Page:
At 4am unable to sleep, having necked so much rumncoke, took out my laptop and proceedeed to try and optimise it, as one does when starved of no-holds fun. Ended up deleting an app called ‘Xbox Something Or Other’ which has nothing to do whatsoever with a game console I don’t own and everything to do with Windows not working and being replaced by a white screen of death every time I restarted. A good 1.5 hrs later, after sifting through a spidergram of functions and services to reignite, it got back to normal. Fucking life, a banging headache that catches up.

But another one under the belt at least. Need some sleep.



A Journal of the Plague Year Day 86

Saturday 13th June

STILL SICK OHMIGAAHD. It has not come to pass.

But then, woke again a few hours later, sweaty, stained and strained. And it had, miraculously ache-free. Well enough to be up and about and feeling healthy in the first time in weeks. Bizarre.

And well enough to go out by the afternoon to meet some friends who live across the way, first time we’ve seen them in ages. Making full use of the lockdown ease in restrictions.

Discovered Wandsworth Common in all its glory.

The streets through Clapham very much resembled a socially distanced block party, all the pubs, cafes and restaurants doling out custom while the punters resided in doorways and on household chairs, available ledges and walls. Northcote Rd enjoyed a black van with a DJ pumping out the BBQ choons, apparently entirely independent from any business.

Everyone on one side of the street partied, the other side stopped, stared then decided on joining them.


The park is the usual Common scenario – blank grassland with trees at its edges, popular with sports but these days taken over by the picnickers and drinkers, notably ourselves.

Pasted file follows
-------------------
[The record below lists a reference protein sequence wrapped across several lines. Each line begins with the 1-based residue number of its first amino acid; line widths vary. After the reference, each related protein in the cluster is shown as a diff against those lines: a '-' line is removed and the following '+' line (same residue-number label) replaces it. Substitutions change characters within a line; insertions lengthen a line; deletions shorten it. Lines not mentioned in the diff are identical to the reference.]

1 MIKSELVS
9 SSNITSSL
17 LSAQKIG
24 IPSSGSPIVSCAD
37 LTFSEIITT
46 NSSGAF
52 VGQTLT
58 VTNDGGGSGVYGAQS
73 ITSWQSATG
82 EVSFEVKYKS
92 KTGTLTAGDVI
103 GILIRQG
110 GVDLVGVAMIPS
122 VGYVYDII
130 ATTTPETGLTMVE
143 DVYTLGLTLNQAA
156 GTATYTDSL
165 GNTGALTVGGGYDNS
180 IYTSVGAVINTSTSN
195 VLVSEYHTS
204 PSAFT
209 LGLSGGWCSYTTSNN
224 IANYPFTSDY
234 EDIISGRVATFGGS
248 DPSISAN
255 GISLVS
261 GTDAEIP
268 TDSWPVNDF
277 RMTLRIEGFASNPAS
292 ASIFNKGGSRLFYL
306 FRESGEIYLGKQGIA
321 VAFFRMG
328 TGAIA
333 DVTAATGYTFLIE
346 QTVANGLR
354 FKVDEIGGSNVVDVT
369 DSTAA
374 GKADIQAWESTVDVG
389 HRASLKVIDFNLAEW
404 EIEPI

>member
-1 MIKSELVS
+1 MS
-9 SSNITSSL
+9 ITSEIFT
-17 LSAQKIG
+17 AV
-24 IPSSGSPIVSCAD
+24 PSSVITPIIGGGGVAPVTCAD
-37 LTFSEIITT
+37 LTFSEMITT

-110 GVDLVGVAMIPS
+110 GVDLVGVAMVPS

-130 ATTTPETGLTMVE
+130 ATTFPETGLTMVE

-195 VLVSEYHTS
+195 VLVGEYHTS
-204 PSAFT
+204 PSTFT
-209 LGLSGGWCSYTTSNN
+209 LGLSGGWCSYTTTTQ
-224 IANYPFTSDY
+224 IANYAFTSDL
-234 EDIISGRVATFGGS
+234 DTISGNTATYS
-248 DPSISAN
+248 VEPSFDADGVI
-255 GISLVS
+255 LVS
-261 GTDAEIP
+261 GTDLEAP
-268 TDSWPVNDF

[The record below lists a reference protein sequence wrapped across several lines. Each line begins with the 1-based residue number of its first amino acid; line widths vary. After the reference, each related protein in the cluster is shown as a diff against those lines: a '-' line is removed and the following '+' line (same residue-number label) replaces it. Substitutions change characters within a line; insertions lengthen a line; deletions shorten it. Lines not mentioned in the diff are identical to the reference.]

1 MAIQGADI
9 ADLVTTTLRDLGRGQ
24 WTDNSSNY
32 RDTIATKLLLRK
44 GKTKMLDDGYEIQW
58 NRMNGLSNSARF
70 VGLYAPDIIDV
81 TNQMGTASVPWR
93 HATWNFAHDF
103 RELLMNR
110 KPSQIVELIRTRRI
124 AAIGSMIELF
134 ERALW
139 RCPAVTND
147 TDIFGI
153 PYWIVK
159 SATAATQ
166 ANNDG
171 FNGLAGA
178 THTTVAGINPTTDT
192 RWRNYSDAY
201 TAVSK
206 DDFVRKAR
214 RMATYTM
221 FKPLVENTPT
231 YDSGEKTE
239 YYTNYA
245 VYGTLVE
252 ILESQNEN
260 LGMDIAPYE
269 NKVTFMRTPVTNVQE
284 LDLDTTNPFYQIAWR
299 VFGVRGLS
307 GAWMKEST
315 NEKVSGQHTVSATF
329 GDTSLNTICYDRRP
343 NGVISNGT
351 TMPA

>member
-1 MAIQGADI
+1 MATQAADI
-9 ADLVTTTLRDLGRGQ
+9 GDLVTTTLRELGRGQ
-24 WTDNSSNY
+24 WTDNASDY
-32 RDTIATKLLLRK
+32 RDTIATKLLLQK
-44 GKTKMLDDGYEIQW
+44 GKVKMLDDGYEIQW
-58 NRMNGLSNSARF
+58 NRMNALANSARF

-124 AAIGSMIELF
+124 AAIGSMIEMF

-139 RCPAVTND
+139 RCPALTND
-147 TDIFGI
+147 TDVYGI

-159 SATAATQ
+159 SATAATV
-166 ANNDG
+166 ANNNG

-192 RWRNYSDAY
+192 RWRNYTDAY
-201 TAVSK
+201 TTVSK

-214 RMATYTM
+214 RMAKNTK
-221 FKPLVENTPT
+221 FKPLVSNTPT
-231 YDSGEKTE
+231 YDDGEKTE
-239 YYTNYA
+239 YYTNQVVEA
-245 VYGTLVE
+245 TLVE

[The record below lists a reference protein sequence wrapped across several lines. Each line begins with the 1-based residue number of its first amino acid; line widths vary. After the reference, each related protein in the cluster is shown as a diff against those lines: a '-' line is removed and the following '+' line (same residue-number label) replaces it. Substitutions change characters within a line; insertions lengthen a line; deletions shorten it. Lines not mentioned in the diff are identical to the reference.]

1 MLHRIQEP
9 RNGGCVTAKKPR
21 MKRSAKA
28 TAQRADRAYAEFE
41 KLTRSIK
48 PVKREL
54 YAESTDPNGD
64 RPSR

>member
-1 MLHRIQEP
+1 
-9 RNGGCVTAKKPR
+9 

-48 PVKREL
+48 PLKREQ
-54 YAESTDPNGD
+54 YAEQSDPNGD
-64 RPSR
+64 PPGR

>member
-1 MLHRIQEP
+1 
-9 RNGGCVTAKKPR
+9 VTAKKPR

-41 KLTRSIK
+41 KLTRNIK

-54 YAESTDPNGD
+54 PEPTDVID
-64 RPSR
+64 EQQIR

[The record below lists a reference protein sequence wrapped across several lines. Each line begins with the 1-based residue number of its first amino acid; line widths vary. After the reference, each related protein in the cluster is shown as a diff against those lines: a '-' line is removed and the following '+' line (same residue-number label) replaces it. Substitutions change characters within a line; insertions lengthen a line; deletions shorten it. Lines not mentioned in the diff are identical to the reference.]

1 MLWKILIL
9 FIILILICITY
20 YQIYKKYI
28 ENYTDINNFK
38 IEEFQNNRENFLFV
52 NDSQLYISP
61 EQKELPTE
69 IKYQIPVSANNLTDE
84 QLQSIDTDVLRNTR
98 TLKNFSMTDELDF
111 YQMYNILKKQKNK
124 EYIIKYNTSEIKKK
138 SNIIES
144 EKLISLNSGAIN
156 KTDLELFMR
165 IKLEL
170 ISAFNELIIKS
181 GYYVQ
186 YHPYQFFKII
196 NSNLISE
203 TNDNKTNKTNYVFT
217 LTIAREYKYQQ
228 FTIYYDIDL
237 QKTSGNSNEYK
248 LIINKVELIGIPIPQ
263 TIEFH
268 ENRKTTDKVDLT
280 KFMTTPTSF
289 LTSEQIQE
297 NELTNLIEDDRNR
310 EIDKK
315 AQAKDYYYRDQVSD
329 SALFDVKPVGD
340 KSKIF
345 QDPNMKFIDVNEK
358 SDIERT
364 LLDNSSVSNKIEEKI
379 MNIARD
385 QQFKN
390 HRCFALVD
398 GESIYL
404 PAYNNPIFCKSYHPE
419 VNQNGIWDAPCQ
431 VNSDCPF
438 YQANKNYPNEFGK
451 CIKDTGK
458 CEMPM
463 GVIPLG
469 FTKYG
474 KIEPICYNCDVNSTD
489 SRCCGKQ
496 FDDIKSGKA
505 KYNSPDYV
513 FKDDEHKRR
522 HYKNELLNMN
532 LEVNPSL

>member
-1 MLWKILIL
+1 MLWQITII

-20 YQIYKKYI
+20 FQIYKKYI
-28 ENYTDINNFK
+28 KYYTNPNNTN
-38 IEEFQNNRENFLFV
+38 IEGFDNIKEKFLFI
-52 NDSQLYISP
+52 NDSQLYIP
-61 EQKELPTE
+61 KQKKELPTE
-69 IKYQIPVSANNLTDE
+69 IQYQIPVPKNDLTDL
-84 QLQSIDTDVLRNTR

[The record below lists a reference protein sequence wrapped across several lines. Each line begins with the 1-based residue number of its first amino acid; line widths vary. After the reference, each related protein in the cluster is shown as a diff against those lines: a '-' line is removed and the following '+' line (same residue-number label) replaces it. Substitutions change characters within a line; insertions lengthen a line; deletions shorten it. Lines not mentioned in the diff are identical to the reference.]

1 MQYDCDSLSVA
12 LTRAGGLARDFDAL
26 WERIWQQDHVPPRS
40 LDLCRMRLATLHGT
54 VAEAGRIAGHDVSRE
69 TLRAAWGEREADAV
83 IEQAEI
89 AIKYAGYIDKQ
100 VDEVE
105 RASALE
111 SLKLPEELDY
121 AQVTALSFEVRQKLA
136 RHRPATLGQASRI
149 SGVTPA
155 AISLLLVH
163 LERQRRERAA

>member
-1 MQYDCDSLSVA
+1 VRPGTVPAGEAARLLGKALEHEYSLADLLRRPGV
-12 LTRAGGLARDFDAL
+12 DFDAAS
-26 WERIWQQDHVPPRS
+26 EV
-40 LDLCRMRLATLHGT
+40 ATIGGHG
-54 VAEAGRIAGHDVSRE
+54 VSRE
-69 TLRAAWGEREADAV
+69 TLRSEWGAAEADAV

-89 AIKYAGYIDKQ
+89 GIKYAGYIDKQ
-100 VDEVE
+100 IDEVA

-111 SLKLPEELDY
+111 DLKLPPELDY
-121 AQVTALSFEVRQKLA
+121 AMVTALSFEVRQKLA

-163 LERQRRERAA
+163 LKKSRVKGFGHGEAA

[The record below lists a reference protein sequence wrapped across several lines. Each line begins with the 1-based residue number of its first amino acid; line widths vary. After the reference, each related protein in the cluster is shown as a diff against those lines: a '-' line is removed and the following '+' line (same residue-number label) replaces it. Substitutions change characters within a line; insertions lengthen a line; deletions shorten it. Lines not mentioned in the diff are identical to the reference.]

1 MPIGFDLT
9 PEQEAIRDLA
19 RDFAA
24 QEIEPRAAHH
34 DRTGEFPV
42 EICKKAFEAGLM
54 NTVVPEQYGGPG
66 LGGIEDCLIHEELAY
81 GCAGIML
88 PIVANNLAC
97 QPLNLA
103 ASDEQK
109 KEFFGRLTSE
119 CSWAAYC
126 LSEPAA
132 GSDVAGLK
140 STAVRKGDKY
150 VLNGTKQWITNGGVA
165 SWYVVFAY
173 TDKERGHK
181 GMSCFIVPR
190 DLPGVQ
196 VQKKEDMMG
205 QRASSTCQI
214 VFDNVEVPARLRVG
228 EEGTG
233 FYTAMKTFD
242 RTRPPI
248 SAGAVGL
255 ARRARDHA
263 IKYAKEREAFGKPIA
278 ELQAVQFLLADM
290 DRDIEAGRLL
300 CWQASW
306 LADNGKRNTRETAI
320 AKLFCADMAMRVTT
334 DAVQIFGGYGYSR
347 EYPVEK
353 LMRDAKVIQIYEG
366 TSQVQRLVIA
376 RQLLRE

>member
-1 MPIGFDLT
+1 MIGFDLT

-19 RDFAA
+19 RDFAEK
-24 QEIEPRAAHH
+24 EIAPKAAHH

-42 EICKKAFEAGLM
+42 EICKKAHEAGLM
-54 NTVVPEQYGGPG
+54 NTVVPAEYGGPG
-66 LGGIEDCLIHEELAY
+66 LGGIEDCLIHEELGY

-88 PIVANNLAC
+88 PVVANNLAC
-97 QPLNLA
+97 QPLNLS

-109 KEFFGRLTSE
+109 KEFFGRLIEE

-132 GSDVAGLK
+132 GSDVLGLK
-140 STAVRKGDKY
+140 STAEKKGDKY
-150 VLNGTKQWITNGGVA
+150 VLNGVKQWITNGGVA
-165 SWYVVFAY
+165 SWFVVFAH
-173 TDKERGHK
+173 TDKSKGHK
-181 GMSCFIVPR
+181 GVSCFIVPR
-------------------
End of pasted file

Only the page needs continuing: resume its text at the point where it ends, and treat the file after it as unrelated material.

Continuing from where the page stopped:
Plenty of the local teens were out loitering, circling with digital boomboxes and the hot bods -the kind who still wear their baseball caps backward, circa 1987/ 2017 -with their tops off and throwing varieties of ball.

By late afternoon the clouds were gathering on this first day in a week with sunshine, doom-laden with a double rainbow appearing. Some parts of the space resistant to shadow shone bright even as it rained. It must be hard for them insisting on playing ball, the wind blowing, hands freezing, refusing to put your pecs away while pretending to be in Rio, and not Wandsworth in the rain.

Nothing will ever dampen those horizons, or get in their way. Made for some epic cloudcapes anyhoo.


Then it was back to theirs, a sparkling place of modern living and luxury simplicity segued into a historic building -all minimalist de-clutter offset by lone artpieces, historic detailing and orchids. The kind of place you think, one day my son… Designed by the architect who makes one half of the couple, the other a yoga instructor having given up being a vet due to how dire and depressing the industry is. By all accounts riven with death, intrigue and bitching like Game of Thrones with abducted pomeranians and murderfied gerbils – it has the highest suicide rates of any other industry. -I remember a mate who was a veterinary nurse, his little flat dotted with occasional squeaks, hairballs and furtive burrowing sounds at every turn, from the rescued animals he couldn’t bear to put down. He regaled me on the practices that happened.